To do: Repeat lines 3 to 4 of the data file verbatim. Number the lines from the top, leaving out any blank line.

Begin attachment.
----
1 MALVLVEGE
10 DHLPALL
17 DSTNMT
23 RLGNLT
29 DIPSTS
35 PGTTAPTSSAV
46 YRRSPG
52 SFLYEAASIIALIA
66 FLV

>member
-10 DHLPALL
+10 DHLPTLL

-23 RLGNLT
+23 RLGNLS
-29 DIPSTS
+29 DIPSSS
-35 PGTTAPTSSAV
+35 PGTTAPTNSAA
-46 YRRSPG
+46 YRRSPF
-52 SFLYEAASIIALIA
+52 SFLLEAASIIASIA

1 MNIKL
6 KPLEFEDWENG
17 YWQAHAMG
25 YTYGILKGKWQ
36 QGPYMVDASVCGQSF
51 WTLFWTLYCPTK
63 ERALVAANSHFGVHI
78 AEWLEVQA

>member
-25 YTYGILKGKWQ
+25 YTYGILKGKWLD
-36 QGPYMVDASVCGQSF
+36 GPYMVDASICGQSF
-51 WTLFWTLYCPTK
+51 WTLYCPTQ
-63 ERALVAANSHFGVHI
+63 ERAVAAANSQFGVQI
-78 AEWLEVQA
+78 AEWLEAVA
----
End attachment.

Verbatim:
17 DSTNMT
23 RLGNLT